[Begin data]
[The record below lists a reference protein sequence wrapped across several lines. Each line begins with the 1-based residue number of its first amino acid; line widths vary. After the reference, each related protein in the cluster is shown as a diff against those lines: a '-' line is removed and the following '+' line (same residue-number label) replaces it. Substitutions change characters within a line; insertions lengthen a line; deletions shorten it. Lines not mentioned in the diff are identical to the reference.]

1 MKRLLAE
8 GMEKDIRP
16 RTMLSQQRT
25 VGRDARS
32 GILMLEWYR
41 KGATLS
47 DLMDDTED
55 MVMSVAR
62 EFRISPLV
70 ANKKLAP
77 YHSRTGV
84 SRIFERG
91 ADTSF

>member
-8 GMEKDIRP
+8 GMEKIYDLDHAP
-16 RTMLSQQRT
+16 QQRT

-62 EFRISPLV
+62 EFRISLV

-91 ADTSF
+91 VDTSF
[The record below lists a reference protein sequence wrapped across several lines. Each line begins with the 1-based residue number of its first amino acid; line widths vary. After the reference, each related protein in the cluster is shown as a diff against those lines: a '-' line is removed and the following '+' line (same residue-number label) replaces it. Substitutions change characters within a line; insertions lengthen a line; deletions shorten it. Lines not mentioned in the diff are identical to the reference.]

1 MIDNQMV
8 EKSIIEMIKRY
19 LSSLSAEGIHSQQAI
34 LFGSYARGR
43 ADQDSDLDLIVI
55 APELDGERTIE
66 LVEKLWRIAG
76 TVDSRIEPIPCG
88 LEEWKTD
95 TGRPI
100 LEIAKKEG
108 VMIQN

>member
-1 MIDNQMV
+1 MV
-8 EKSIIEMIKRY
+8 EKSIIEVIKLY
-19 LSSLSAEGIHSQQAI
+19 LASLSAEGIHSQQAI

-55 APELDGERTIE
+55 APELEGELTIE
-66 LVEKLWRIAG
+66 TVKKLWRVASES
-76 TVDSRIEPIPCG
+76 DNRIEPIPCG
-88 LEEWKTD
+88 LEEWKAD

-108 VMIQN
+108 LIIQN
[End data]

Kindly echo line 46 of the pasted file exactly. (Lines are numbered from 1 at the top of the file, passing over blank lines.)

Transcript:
-66 LVEKLWRIAG